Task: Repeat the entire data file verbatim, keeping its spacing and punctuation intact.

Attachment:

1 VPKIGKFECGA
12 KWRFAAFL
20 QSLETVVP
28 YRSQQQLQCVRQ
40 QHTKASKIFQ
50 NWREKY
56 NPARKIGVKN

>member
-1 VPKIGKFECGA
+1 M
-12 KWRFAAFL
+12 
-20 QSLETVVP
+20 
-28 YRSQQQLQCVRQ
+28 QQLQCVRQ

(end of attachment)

1 VPKIGKFECGA
12 KWRFAAFL
20 QSLETVVP
28 YRSQQQLQCVRQ
40 QHTKASKIFQ
50 NWREKY
56 NPARKIGVKN

>member
-1 VPKIGKFECGA
+1 M
-12 KWRFAAFL
+12 
-20 QSLETVVP
+20 
-28 YRSQQQLQCVRQ
+28 QQLQCVRQ